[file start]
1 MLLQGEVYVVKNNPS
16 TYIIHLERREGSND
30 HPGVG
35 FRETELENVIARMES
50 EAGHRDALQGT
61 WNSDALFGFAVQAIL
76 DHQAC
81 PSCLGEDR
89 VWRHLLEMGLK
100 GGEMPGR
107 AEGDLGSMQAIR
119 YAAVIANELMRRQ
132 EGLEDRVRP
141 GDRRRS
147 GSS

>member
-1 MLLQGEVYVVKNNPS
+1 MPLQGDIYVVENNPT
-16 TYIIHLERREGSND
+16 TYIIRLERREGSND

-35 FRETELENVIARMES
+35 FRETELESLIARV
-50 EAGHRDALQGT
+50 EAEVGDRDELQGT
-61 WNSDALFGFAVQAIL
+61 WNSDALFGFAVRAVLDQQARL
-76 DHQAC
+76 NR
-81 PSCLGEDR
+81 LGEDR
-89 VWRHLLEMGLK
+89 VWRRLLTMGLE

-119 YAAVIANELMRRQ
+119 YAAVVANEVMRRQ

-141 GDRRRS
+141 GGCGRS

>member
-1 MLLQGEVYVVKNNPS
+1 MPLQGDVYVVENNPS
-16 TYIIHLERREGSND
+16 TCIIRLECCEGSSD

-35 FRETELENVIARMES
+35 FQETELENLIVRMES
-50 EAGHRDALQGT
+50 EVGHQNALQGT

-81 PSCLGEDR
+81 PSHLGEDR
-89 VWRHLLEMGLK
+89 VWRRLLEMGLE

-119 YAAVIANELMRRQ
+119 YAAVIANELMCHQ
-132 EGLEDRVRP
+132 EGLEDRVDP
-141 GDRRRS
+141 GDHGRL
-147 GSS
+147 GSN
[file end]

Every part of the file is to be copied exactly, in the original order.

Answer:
1 MLLQGEVYVVKNNPS
16 TYIIHLERREGSND
30 HPGVG
35 FRETELENVIARMES
50 EAGHRDALQGT
61 WNSDALFGFAVQAIL
76 DHQAC
81 PSCLGEDR
89 VWRHLLEMGLK
100 GGEMPGR
107 AEGDLGSMQAIR
119 YAAVIANELMRRQ
132 EGLEDRVRP
141 GDRRRS
147 GSS

>member
-1 MLLQGEVYVVKNNPS
+1 MPLQGDIYVVENNPT
-16 TYIIHLERREGSND
+16 TYIIRLERREGSND

-35 FRETELENVIARMES
+35 FRETELESLIARV
-50 EAGHRDALQGT
+50 EAEVGDRDELQGT
-61 WNSDALFGFAVQAIL
+61 WNSDALFGFAVRAVLDQQARL
-76 DHQAC
+76 NR
-81 PSCLGEDR
+81 LGEDR
-89 VWRHLLEMGLK
+89 VWRRLLTMGLE

-119 YAAVIANELMRRQ
+119 YAAVVANEVMRRQ

-141 GDRRRS
+141 GGCGRS

>member
-1 MLLQGEVYVVKNNPS
+1 MPLQGDVYVVENNPS
-16 TYIIHLERREGSND
+16 TCIIRLECCEGSSD

-35 FRETELENVIARMES
+35 FQETELENLIVRMES
-50 EAGHRDALQGT
+50 EVGHQNALQGT

-81 PSCLGEDR
+81 PSHLGEDR
-89 VWRHLLEMGLK
+89 VWRRLLEMGLE

-119 YAAVIANELMRRQ
+119 YAAVIANELMCHQ
-132 EGLEDRVRP
+132 EGLEDRVDP
-141 GDRRRS
+141 GDHGRL
-147 GSS
+147 GSN